Competing interests: Professor Taylor has in the past received fees for independent lectures sponsored by Servier, the manufacturer of agomelatine. No funding was received in relation to the current meta-analysis.
The recent review by Taylor and colleagues (1) states: “This study is perhaps a unique example of where working with regulatory authorities and drug manufacturers allows a full and realistic appraisal of the efficacy of a marketed drug” (page 5), and “we can be reasonably confident that we have captured all available data” (page 5). We acknowledge and very much appreciate that Servier, the manufaturer of agomelatine, changed their position and made manufacuterer data avaible to other researchers. We requested the same data with no success in the past.
The authors report that “Servier also confirmed that there were no other completed studies known to them other than those we had ourselves identified and those about which they had notified us.” However, the authors excluded a published study (2) and another unpublished study (3) without giving resaons for the exclusion of these studies. The study by Montgomery and colleagues (2) is a study that examined withdrawal symptoms, but the first phase of the trial is a 12 week double blind randomised comparison of agomelatine and paroxetine. Data from the first study period is not reported in the publication but the number of “sustained responders” randomised to placebo in the second phase of the study is in favour of paroxetine. Considering the authors had access to manufacturer data, they might have been aware of reasons for the exclusion of data from the first phase of this study but if so these were not reported. The other unpublished study excluded (CL3-0743, referred to as 17 in the review) was, according to trial registration data (3), an 8 week randomised, double blind trial comparing agomelatine and sertraline. From the information presented in the trial registry the reason for study exclusion is not evident. We note that the present systematic review seems not to be based on a protocol (there is no reference to a protocol), and no list of excluded studies has been published. Therefore, it is impossible to judge whether the above mentioned trials were not identified or were excluded (and for what reasons).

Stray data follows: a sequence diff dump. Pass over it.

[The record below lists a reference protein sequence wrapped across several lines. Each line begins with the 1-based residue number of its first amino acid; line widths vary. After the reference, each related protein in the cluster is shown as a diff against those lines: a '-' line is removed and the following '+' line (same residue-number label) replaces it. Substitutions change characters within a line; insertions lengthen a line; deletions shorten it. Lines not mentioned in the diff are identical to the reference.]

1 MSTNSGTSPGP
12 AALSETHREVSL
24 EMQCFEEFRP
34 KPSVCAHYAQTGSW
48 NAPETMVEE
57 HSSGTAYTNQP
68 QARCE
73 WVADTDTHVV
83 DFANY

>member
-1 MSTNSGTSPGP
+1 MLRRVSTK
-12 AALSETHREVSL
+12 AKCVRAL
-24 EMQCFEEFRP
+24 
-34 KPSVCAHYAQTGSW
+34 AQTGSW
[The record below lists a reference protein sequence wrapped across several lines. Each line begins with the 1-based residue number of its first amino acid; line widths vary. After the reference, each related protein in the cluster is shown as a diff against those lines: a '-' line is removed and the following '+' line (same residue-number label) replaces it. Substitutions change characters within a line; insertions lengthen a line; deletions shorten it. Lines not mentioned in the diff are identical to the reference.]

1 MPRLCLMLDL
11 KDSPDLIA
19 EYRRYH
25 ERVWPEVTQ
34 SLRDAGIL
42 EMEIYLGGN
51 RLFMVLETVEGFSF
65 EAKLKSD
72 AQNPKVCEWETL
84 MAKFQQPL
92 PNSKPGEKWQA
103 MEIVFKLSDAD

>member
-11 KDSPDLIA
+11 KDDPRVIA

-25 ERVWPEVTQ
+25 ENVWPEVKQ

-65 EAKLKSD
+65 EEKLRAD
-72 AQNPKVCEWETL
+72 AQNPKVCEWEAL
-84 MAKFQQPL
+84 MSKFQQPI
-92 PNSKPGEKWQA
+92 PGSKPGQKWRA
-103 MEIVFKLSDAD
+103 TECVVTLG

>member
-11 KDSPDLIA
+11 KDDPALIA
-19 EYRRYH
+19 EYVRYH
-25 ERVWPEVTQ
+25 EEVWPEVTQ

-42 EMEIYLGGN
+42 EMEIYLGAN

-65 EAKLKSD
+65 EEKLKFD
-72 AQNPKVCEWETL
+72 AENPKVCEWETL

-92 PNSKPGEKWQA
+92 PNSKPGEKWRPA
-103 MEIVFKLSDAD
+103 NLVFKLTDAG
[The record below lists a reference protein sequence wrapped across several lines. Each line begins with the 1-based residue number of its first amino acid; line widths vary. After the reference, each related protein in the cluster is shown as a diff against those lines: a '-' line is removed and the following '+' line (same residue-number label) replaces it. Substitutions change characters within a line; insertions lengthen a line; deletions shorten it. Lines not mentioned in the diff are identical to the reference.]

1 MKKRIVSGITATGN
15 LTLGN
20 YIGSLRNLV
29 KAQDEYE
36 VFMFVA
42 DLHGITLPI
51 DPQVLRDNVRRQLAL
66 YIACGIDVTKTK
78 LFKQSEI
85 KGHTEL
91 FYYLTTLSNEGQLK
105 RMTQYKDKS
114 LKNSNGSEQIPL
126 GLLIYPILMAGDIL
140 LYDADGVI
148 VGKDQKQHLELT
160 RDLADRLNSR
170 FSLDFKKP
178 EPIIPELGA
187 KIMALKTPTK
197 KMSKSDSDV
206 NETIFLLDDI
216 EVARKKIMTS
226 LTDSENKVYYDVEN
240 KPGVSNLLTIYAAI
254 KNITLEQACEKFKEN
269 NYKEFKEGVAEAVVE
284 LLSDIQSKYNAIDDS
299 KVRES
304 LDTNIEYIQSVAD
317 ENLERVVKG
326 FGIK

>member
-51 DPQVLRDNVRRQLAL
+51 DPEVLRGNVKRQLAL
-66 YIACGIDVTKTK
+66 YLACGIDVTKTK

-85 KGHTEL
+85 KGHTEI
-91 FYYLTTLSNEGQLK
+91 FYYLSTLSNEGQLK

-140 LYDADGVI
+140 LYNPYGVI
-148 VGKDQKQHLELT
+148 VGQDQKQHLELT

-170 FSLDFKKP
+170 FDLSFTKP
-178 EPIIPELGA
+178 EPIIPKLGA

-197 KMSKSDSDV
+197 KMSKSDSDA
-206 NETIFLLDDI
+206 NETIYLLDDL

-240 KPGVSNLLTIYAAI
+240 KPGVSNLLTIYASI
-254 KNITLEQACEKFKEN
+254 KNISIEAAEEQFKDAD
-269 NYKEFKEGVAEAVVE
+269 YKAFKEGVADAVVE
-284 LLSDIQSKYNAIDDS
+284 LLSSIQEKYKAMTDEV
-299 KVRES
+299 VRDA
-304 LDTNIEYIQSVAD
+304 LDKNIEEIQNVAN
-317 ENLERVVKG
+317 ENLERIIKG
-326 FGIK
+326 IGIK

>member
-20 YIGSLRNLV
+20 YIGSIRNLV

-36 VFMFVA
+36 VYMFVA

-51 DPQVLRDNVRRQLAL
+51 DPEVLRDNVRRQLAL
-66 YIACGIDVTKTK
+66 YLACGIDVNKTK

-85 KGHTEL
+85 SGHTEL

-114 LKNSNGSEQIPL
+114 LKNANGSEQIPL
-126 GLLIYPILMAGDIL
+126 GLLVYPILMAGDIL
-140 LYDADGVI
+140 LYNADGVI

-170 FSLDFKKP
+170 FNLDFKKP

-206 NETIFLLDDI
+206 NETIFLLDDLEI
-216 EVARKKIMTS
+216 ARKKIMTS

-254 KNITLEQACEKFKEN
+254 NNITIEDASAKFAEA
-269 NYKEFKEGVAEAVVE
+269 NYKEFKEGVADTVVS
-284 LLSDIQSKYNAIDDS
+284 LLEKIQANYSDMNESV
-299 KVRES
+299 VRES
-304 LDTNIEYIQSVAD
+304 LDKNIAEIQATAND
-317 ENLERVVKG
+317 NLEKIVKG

In our reviews (4,5) we identified two further unpublished studies (CL3-027 and CL3-062) not mentioned in this review. EMA or trial registry information on these unpublished trials is sparse. The study CL3-027 appears to be a 6 month placebo controlled trial in treatment resistant depression6, and CL3-062 was a 6 month double blind controlled trial comparing agomelatine to an SNRI (7). Both studies were long-term studies, but it appears unlikely that these studies did not provide useful data on the acute treatment phase. However, in the absence of a protocol of the systematic review by Taylor and colleagues (1) and in the absence of documentation on the studies excluded it remains unclear whether studies were not available to the researchers or excluded by the authors, and why.
We are also concerned that the statement with respect to hepatic reactions could be misinterpreted. While acknowledging that hepatic reaction was not an objective of their review, Taylor and colleagues report that: “... only three cases of apparent liver toxicity (…) have been reported in the UK since its introduction“, and they concluded that “In neither case do available data allow the calculation of the likely incidence of serious hepatic reaction to agomelatine.” According to the EMA assessment report (7) there seems to be a ”consistent trend throughout the dataset of more cases with potentially clinically important elevation of aminotransferases (> 3 x ULN) among those given agomelatine vs placebo”. A recent assessment report variation from EMA (8) concludes: “The serious hepatotoxic reactions presented in these reports caused concern” (page 45), and it states: “In post-marketing surveillance, 746 cases of Liver adverse reactions have been received since Market Authorisation, including 12 cases of severe hepatic dysfunction.” (page 47). Our analyses (4) showed that there was a threefold risk of abnormal liver values in patients treated with agomelatine compared to patients treated with SSRIs although this data was only reported in very few studies and did not reach statistical significance. We therefore agree that the data is still too sparse to allow definitive conclusions, but we think it should be stressed that an increased risk cannot be excluded. Therefore, careful monitoring is necessary.